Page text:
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The findings > Thematic Studies> Girls Education>Part 4
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Changes effected through new policies, programmes, and directions in turn create fresh challenges and result in new priorities. These are discussed in the following pages.
New Challenges
Certainly the focus on girls' education from a gender perspective has raised many important issues about boys' education, and it is fully recognized that a gender-sensitive education is one of the things that will make the vision of Education for All a reality. Similarly, the evolution over the decade in girls' education and, in particular, attempts to better understand the gender gap have resulted in a much better understanding of exclusion-from school, but also in the classroom, even for many who are already in school but excluded from effective learning. This work, often pioneered by a focus on girls, can make it possible to adapt what is known to include other excluded and marginalized groups. One of these groups, among many, that is a challenge consists of adolescents. Adolescence is the transitional period between being a child and an adult, a time of rapid physical, intellectual, psychosocial, ethical and spiritual development. Increasing their capacities and opportunities, and ensuring their safety and support will enable adolescents to avoid high-risk behaviours (such as HIV/AIDS, unwanted pregnancies, and violence) and situations that undermine their rights (such as exploitative and hazardous work or sexual exploitation). In short, positively influencing young women and men at this stage of life offers numerous opportunities to break the cycles that undermine human rights and development.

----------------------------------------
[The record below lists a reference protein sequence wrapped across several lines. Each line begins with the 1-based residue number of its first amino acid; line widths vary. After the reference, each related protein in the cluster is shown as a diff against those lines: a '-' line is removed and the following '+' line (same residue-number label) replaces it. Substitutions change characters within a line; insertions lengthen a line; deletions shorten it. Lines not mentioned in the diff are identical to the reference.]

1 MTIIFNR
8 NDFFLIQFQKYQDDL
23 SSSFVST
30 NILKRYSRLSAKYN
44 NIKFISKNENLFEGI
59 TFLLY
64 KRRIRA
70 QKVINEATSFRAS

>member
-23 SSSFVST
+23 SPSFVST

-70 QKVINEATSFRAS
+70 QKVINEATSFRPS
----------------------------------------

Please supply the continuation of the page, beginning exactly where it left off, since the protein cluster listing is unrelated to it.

The HIV/AIDS pandemic presents unexpected challenges of enormous proportions. Girls are disproportionately negatively affected, whether they are infected or not. Immediate and concerted effort is essential or the hard won gains in girls' education of more than a decade will be eliminated in a few years.
It is very apparent from the work in girls' education that access to and quality of education are inextricably linked-it would be easier if this were not the case. This bears on very closely to two other critical aspects of girls' (and boys') education: the need to understand both demand and supply and how these play out, one against the other. Everybody agrees that quality is important, but the experience of and challenge arising from girls' education is that the very notion of quality must change in some very fundamental ways. A quality education includes learning the basics and learning how to learn in a safe, secure, gender-sensitive, healthy, and protective learning environment. This finding presents an enormous challenge to systems that often find it difficult to offer basic education meeting the conventional definition of quality.
New research on globalisation is showing the enormous potential of the processes that accompany it to increase disparity. This is particularly alarming as women are already the bulk of the poor and globalisation could exacerbate the situation. In the face of this challenge and to break the cycle of women's poverty, girls' education has to take on a new urgency. On the other hand, the promise of the possibility of new information and communication technologies being brought to bear to close the growing digital divide could make an enormous difference in alleviating unfair disparities. A challenge for girls' education is deeply embedded in this possibility, however. There is a growing body of evidence that girls and women are less likely to benefit from these new technologies than their male counterparts.
A challenge that is not discussed much, but is emerging, is a worldwide growing push from forces in support of religious fundamentalism. Often this results in a decrease in, rather than increase in, the rights and empowerment of girls and women. The links of fundamentalism to patriarchy and their implications for educational change deserve more attention if girls' education is to move ahead at an accelerated pace.
Understanding of these challenges and monitoring how they are affecting girls' education require more robust data that extend beyond the conventional education statistics. It also demands disaggregated data so that the nature of challenges can be properly understood.